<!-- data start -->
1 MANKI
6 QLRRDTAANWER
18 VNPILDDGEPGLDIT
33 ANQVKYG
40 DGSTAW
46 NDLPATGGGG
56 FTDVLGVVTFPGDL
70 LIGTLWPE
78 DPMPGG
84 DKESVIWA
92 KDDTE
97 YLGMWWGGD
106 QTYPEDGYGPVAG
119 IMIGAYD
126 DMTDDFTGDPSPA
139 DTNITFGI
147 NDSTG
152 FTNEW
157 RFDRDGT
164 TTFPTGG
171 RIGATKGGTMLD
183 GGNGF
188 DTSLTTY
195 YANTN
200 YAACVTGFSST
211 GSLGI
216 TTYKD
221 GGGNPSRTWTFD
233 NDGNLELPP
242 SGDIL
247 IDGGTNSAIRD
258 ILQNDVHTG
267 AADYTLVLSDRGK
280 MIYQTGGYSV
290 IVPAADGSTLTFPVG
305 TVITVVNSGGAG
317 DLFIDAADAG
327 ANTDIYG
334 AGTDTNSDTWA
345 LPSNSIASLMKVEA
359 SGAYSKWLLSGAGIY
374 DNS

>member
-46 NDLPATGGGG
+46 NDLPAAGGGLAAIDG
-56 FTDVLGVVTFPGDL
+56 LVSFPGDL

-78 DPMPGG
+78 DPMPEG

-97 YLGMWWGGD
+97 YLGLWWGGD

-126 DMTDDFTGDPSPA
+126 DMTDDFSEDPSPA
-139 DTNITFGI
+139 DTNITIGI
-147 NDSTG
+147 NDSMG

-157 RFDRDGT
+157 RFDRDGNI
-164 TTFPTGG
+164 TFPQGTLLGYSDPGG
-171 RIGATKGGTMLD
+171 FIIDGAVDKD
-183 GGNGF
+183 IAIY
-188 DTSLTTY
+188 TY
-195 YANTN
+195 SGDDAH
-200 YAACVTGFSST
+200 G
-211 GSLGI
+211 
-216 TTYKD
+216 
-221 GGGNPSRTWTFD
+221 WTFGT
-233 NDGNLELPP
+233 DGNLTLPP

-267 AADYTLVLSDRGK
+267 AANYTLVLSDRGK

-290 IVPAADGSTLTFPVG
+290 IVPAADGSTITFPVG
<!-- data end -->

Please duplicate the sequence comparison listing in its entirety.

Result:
1 MANKI
6 QLRRDTAANWER
18 VNPILDDGEPGLDIT
33 ANQVKYG
40 DGSTAW
46 NDLPATGGGG
56 FTDVLGVVTFPGDL
70 LIGTLWPE
78 DPMPGG
84 DKESVIWA
92 KDDTE
97 YLGMWWGGD
106 QTYPEDGYGPVAG
119 IMIGAYD
126 DMTDDFTGDPSPA
139 DTNITFGI
147 NDSTG
152 FTNEW
157 RFDRDGT
164 TTFPTGG
171 RIGATKGGTMLD
183 GGNGF
188 DTSLTTY
195 YANTN
200 YAACVTGFSST
211 GSLGI
216 TTYKD
221 GGGNPSRTWTFD
233 NDGNLELPP
242 SGDIL
247 IDGGTNSAIRD
258 ILQNDVHTG
267 AADYTLVLSDRGK
280 MIYQTGGYSV
290 IVPAADGSTLTFPVG
305 TVITVVNSGGAG
317 DLFIDAADAG
327 ANTDIYG
334 AGTDTNSDTWA
345 LPSNSIASLMKVEA
359 SGAYSKWLLSGAGIY
374 DNS

>member
-46 NDLPATGGGG
+46 NDLPAAGGGLAAIDG
-56 FTDVLGVVTFPGDL
+56 LVSFPGDL

-78 DPMPGG
+78 DPMPEG

-97 YLGMWWGGD
+97 YLGLWWGGD

-126 DMTDDFTGDPSPA
+126 DMTDDFSEDPSPA
-139 DTNITFGI
+139 DTNITIGI
-147 NDSTG
+147 NDSMG

-157 RFDRDGT
+157 RFDRDGNI
-164 TTFPTGG
+164 TFPQGTLLGYSDPGG
-171 RIGATKGGTMLD
+171 FIIDGAVDKD
-183 GGNGF
+183 IAIY
-188 DTSLTTY
+188 TY
-195 YANTN
+195 SGDDAH
-200 YAACVTGFSST
+200 G
-211 GSLGI
+211 
-216 TTYKD
+216 
-221 GGGNPSRTWTFD
+221 WTFGT
-233 NDGNLELPP
+233 DGNLTLPP

-267 AADYTLVLSDRGK
+267 AANYTLVLSDRGK

-290 IVPAADGSTLTFPVG
+290 IVPAADGSTITFPVG